The 11th Scandinavian Plant Physiology Society PhD Student Conference will be held in Turku, Finland. Join SPPS on the 2nd – 4th of September 2020 for a meeting in the beautiful Ruissalo island to talk science, network and enjoy the stunning nature.
With the theme, “From Basics to Bioeconomy”, SPPS aims to cover a broad range of topics from basic plant science to their applications in a more sustainable economy and bring together young scientists from the Nordic countries with the upcoming top names in the field.
The fourth annual Phenome 2020 conference represents a multidisciplinary community comprising plant biologists, ecologists, engineers, agronomists, computational scientists, and representatives from U.S. federal agencies who come together in a rich and diverse networking environment to foster collaboration, innovation, and the initiation of multi-investigator and multi-institution projects.
Phenome 2020 will focus on the methodologies and technologies that enable study of the plant phenotype, and the resulting insights into complex plant-related biological systems. Phenome 2020 seeks to build on collaborations among biologists, engineers, computer scientists, and allies, and it will emphasize how we collect and organize data, how we process it, and how we use it to develop statistical and conceptual frameworks to understand biological complexity, from molecular to ecological scales.
Phenome 2020 will also serve as a platform to generate greater understanding about plants and climate change, bringing together preeminent international speakers.
What if we could grow plants that are larger and also have higher nutritional content? For decades, scientists have been trying to dial up amino acid content in crops by ramping up their production systems, but they always run into the same problem: the crops get sick. Until now.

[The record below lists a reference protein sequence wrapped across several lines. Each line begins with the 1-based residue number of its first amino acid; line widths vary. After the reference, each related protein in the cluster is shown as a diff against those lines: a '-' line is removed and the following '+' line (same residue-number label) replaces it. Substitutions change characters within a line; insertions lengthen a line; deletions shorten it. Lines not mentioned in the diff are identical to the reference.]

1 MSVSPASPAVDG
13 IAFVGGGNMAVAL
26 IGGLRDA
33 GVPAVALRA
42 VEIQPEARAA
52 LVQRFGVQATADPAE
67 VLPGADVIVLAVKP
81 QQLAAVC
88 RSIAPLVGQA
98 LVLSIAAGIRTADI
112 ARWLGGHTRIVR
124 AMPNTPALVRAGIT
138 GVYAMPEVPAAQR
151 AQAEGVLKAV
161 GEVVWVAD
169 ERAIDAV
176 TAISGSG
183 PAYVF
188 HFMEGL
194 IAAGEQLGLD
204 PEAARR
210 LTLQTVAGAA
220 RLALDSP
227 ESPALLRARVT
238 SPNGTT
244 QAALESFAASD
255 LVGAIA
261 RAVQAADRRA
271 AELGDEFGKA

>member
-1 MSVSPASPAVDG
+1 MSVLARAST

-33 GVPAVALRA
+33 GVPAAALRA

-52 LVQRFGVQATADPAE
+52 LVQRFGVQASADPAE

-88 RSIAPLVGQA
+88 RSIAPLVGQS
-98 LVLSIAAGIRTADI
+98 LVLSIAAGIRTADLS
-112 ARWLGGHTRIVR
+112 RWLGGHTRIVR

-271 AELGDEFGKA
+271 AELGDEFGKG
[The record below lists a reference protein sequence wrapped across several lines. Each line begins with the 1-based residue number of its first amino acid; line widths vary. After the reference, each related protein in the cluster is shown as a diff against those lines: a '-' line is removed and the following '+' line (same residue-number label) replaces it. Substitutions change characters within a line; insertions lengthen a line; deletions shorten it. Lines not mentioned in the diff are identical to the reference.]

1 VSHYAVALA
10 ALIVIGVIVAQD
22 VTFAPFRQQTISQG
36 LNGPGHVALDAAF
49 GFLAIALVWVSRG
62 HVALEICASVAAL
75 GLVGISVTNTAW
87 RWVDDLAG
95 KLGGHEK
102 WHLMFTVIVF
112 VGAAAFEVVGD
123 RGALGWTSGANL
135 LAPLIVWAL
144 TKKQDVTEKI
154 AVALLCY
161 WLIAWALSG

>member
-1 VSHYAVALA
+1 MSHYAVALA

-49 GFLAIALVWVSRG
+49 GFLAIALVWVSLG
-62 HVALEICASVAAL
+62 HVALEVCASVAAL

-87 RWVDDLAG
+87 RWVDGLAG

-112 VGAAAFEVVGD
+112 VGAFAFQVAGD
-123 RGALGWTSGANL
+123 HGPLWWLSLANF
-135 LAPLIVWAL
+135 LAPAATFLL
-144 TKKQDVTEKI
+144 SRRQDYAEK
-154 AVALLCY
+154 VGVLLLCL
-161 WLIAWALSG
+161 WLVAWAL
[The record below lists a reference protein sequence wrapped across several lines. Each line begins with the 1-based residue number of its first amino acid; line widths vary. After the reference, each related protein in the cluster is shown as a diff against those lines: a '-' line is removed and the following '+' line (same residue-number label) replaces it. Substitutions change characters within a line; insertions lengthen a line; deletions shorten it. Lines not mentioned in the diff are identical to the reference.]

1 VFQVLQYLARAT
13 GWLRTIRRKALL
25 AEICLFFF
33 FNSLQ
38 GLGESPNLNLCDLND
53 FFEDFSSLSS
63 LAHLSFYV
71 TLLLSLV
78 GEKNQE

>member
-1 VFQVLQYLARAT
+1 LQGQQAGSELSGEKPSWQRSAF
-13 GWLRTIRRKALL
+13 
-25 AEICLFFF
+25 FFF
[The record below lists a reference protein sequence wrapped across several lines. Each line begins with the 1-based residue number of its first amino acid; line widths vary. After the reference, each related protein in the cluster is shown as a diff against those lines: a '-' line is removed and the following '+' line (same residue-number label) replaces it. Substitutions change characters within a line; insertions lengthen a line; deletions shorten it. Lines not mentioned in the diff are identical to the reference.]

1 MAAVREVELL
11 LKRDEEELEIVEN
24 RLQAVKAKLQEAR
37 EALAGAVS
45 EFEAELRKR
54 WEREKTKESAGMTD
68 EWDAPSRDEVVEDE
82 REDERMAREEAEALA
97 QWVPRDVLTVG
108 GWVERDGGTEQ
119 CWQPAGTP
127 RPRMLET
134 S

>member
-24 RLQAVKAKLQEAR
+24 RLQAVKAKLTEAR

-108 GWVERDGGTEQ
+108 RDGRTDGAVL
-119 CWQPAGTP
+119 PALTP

A research team recently developed new methods that will make it significantly faster to produce gene-edited plants. They hope to alleviate a long-standing bottleneck in gene editing and, in the process, make it easier and faster to develop and test new crop varieties with two new approaches.
A new study that examines the genetics behind the bitter taste of some sorghum plants and one of Africa’s most reviled bird species illustrates how human genetics, crops and the environment influence one another in the process of plant domestication.
Researchers have lift the veil on the “conductor” plant root stem cell gene that helps orchestrate and coordinate stem cell division of different root stem cell types, ensuring the harmonic communication necessary for plant growth and maintenance.
A new study reveals how sorghum crops alter the expression of their genes to adapt to drought conditions. Understanding how sorghum survives could help researchers design crops that are more resilient to climate change.